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Shuttle-Mir Stories - Linenger's Letters to his Son

February 5, 1997
Like being in a rowboat"

Dear John:

Heading toward the coast of Africa. I'll try to snap a picture of where Mommy used to spend time doing volunteer work. Accra, Ghana. Lake Volta is an easy find from space, so using it I may be able to see the city nearby.

No joy. Clouds and falling light. Plus a brownish, dusty hue over the deserts of Africa.

Sasha is running on the treadmill, medium pace. I didn't see him go there. And it is not Valeri. Nope, it's definitely Sasha, and he's on the treadmill in module Kristall, and not on the treadmill in the "base block" module. I know who it is, and what he's doing not by sight or sound, but by feel. I can feel him. Frequency about one hertz.

The computer and I are going up and down right now. Feels similar to being in a rowboat, near the shore, after a ski boat has gone by. Gentle, but definite swaying. The whole 13 meter 'tube' I'm in is moving. The force Sasha imparts is absorbed by the station, and it sways, resonates. If he slows down or speeds up a bit, I'll feel nothing. A peaceful float. When Shannon Lucid was on-board she had to stop running at a given pace because the station would resonate at a dangerous level.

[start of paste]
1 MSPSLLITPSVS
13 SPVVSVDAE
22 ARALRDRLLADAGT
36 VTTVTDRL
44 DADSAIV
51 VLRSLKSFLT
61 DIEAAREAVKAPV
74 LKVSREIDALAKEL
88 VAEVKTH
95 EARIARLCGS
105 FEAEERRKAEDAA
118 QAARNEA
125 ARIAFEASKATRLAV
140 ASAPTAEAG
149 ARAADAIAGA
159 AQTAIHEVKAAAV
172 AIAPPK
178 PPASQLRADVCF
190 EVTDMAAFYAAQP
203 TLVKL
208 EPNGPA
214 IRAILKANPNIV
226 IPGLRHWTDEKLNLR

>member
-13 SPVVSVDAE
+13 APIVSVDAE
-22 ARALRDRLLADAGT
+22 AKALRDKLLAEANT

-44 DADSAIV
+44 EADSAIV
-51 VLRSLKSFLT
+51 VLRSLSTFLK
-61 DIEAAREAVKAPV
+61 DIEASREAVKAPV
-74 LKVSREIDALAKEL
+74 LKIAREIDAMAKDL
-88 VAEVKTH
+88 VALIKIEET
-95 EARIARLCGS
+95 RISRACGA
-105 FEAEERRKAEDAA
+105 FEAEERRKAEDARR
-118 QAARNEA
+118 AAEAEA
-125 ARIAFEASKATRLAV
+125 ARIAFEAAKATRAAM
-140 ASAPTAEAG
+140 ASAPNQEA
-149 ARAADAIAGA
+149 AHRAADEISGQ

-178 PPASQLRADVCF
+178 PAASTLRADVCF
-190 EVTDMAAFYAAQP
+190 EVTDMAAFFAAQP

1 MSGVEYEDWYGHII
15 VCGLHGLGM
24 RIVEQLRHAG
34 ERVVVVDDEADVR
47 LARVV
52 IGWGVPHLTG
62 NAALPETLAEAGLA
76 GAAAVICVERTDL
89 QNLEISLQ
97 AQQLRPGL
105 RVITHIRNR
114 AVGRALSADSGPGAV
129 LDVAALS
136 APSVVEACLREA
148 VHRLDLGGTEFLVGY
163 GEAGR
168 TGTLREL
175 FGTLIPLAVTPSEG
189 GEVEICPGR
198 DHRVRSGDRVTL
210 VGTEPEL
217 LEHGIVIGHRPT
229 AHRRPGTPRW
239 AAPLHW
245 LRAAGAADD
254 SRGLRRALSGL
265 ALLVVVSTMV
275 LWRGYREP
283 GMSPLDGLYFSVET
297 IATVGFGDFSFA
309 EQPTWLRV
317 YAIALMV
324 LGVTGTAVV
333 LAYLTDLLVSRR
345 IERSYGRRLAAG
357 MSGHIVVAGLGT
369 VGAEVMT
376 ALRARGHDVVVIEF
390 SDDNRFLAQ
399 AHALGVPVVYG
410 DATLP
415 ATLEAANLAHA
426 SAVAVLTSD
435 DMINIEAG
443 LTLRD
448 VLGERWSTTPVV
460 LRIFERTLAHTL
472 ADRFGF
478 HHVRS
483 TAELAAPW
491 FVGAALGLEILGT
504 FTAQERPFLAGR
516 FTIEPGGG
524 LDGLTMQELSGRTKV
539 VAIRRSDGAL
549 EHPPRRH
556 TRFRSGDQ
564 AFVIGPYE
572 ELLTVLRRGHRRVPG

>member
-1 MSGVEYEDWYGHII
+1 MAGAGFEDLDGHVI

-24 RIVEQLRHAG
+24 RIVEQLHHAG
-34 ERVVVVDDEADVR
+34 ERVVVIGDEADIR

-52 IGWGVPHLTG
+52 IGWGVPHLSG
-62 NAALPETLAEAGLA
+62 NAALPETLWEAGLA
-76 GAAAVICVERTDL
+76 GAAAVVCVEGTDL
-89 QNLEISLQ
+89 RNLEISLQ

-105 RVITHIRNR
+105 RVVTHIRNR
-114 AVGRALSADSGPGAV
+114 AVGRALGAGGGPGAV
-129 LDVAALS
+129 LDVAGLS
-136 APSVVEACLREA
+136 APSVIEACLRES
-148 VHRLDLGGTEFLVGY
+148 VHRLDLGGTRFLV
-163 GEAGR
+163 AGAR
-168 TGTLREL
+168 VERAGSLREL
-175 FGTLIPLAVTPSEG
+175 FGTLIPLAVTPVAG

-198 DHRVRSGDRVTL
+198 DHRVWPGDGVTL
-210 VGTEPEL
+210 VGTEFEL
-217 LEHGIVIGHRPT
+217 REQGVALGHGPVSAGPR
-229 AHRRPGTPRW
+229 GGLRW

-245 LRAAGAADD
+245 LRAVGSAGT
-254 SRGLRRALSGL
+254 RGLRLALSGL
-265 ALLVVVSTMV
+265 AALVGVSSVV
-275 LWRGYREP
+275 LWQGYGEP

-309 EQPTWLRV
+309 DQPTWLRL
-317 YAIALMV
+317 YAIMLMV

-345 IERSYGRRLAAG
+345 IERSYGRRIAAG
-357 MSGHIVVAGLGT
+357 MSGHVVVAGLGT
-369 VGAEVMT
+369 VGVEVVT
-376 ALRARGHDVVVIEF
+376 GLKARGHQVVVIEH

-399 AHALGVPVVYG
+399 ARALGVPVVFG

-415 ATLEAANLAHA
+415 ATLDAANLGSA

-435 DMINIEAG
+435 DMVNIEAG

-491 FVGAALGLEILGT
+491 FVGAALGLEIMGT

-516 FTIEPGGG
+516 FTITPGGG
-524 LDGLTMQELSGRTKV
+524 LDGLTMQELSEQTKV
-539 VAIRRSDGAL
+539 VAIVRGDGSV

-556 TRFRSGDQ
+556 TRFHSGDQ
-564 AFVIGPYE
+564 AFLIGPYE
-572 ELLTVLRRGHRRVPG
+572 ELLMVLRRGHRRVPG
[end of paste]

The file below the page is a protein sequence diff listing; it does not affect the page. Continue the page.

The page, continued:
You'd be in heaven, John! Rock you right to sleep.

In order to avoid disturbances like that from affecting some of our experiments, say, for example, growing delicate protein crystals, (useful in designing more effective medicines); we mount them on an isolation mount. This device basically uses magnetic fields to levitate a platform (the flotor) on which you put the experiment. Keeps things nice and steady.

We also measure the disturbance nearby the experiment using accelerometers. And some folks are working on refining a device which goes to the source: the treadmill, and isolates it from the structure. Ran on it on the way up here aboard Shuttle. It was too big to put on the floor, so we mounted it from floor to ceiling. Then attached a treadmill to it. Then ran on what felt like the wall. Now that felt strange, and looked strange to the other astronauts watching. In space, nothing is quite the same--new surprises every day.

If you are not exactly following the fine details of what I'm talking about, that's okay. Heck, you're only one and almost a half. I've been studying how to run these experiments and others for over a year now. If you are fascinated, that's what's important. These specific problems will be solved by the time you grow up. But if you have a healthy dose of curiosity in you, it will serve you well not matter what the problem may be.

Sorry that I talk so much about work--but it's what I do up here all day and half the night. The sense of accomplishment, the feeling that what I'm doing might make a difference, is what keeps me going. But when I crawl into my sleeping bag at night, I always say a prayer for you and Mommy, always think of you; and fall asleep content and with a little smile on my face.


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